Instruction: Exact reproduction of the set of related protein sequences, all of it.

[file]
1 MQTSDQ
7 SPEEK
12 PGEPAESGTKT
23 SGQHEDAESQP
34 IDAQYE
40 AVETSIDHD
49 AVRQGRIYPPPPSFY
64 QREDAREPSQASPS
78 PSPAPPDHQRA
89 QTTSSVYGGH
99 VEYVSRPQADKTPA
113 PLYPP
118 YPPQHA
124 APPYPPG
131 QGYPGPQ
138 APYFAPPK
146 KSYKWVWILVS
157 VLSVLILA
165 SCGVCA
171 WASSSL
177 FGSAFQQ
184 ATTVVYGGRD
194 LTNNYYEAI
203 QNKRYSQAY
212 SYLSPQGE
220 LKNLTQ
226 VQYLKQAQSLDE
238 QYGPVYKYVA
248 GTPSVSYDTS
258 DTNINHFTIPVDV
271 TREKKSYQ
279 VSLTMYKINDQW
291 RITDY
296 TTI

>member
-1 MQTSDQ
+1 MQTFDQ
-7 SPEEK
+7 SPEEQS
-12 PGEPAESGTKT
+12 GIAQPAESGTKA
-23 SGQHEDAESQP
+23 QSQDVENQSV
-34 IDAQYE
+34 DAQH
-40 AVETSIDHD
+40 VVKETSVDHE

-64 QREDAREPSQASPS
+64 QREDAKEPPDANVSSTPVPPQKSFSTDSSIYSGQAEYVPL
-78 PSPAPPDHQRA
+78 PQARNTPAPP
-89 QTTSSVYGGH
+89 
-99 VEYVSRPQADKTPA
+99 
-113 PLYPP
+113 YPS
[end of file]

1 MQTSDQ
7 SPEEK
12 PGEPAESGTKT
23 SGQHEDAESQP
34 IDAQYE
40 AVETSIDHD
49 AVRQGRIYPPPPSFY
64 QREDAREPSQASPS
78 PSPAPPDHQRA
89 QTTSSVYGGH
99 VEYVSRPQADKTPA
113 PLYPP
118 YPPQHA
124 APPYPPG
131 QGYPGPQ
138 APYFAPPK
146 KSYKWVWILVS
157 VLSVLILA
165 SCGVCA
171 WASSSL
177 FGSAFQQ
184 ATTVVYGGRD
194 LTNNYYEAI
203 QNKRYSQAY
212 SYLSPQGE
220 LKNLTQ
226 VQYLKQAQSLDE
238 QYGPVYKYVA
248 GTPSVSYDTS
258 DTNINHFTIPVDV
271 TREKKSYQ
279 VSLTMYKINDQW
291 RITDY
296 TTI

>member
-1 MQTSDQ
+1 MQTFDQ
-7 SPEEK
+7 SPEEQS
-12 PGEPAESGTKT
+12 GIAQPAESGTKA
-23 SGQHEDAESQP
+23 QSQDVENQSV
-34 IDAQYE
+34 DAQH
-40 AVETSIDHD
+40 VVKETSVDHE

-64 QREDAREPSQASPS
+64 QREDAKEPPDANVSSTPVPPQKSFSTDSSIYSGQAEYVPL
-78 PSPAPPDHQRA
+78 PQARNTPAPP
-89 QTTSSVYGGH
+89 
-99 VEYVSRPQADKTPA
+99 
-113 PLYPP
+113 YPS